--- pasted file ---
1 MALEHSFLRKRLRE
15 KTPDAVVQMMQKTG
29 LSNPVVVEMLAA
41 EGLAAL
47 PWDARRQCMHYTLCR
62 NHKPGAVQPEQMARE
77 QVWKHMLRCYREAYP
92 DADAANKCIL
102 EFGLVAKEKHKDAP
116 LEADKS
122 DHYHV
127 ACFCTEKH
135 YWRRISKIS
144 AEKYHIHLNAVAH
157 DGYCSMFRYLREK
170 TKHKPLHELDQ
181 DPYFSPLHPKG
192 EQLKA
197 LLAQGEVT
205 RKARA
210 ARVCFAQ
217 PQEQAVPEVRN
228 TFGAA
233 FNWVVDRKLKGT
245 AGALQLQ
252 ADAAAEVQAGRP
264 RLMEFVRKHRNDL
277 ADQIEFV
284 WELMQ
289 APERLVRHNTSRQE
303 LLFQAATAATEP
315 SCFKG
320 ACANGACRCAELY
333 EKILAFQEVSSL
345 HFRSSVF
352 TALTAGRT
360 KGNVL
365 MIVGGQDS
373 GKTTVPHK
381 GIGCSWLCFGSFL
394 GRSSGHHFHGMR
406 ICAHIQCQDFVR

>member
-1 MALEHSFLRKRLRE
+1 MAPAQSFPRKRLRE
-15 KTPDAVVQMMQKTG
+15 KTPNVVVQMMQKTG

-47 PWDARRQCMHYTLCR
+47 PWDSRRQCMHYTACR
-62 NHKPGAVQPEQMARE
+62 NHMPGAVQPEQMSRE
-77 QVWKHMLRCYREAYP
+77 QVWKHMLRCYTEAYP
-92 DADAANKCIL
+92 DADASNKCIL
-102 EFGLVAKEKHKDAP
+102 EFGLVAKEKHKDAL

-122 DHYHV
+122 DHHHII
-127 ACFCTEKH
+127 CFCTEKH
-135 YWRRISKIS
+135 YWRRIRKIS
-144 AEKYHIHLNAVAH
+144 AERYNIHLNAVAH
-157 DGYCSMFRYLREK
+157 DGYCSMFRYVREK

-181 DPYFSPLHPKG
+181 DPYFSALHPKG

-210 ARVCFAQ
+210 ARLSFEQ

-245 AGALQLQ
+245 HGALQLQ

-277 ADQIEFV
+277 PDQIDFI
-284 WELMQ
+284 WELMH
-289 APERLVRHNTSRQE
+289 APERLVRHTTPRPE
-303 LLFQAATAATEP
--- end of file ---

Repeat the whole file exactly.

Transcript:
1 MALEHSFLRKRLRE
15 KTPDAVVQMMQKTG
29 LSNPVVVEMLAA
41 EGLAAL
47 PWDARRQCMHYTLCR
62 NHKPGAVQPEQMARE
77 QVWKHMLRCYREAYP
92 DADAANKCIL
102 EFGLVAKEKHKDAP
116 LEADKS
122 DHYHV
127 ACFCTEKH
135 YWRRISKIS
144 AEKYHIHLNAVAH
157 DGYCSMFRYLREK
170 TKHKPLHELDQ
181 DPYFSPLHPKG
192 EQLKA
197 LLAQGEVT
205 RKARA
210 ARVCFAQ
217 PQEQAVPEVRN
228 TFGAA
233 FNWVVDRKLKGT
245 AGALQLQ
252 ADAAAEVQAGRP
264 RLMEFVRKHRNDL
277 ADQIEFV
284 WELMQ
289 APERLVRHNTSRQE
303 LLFQAATAATEP
315 SCFKG
320 ACANGACRCAELY
333 EKILAFQEVSSL
345 HFRSSVF
352 TALTAGRT
360 KGNVL
365 MIVGGQDS
373 GKTTVPHK
381 GIGCSWLCFGSFL
394 GRSSGHHFHGMR
406 ICAHIQCQDFVR

>member
-1 MALEHSFLRKRLRE
+1 MAPAQSFPRKRLRE
-15 KTPDAVVQMMQKTG
+15 KTPNVVVQMMQKTG

-47 PWDARRQCMHYTLCR
+47 PWDSRRQCMHYTACR
-62 NHKPGAVQPEQMARE
+62 NHMPGAVQPEQMSRE
-77 QVWKHMLRCYREAYP
+77 QVWKHMLRCYTEAYP
-92 DADAANKCIL
+92 DADASNKCIL
-102 EFGLVAKEKHKDAP
+102 EFGLVAKEKHKDAL

-122 DHYHV
+122 DHHHII
-127 ACFCTEKH
+127 CFCTEKH
-135 YWRRISKIS
+135 YWRRIRKIS
-144 AEKYHIHLNAVAH
+144 AERYNIHLNAVAH
-157 DGYCSMFRYLREK
+157 DGYCSMFRYVREK

-181 DPYFSPLHPKG
+181 DPYFSALHPKG

-210 ARVCFAQ
+210 ARLSFEQ

-245 AGALQLQ
+245 HGALQLQ

-277 ADQIEFV
+277 PDQIDFI
-284 WELMQ
+284 WELMH
-289 APERLVRHNTSRQE
+289 APERLVRHTTPRPE
-303 LLFQAATAATEP